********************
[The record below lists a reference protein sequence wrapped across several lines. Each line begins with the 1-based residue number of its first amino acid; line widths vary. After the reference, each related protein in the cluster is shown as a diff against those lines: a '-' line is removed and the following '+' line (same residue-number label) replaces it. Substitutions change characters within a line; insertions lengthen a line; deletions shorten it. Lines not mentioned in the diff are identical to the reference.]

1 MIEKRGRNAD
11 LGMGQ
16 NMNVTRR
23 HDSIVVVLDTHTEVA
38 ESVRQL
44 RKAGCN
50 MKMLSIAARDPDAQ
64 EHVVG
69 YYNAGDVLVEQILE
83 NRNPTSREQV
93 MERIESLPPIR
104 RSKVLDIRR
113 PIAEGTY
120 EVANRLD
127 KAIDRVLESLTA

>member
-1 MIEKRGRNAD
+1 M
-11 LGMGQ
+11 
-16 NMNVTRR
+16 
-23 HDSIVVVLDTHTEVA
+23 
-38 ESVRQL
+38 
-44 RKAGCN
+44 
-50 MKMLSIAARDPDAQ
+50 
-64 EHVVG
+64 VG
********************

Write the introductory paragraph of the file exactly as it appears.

[The record below lists a reference protein sequence wrapped across several lines. Each line begins with the 1-based residue number of its first amino acid; line widths vary. After the reference, each related protein in the cluster is shown as a diff against those lines: a '-' line is removed and the following '+' line (same residue-number label) replaces it. Substitutions change characters within a line; insertions lengthen a line; deletions shorten it. Lines not mentioned in the diff are identical to the reference.]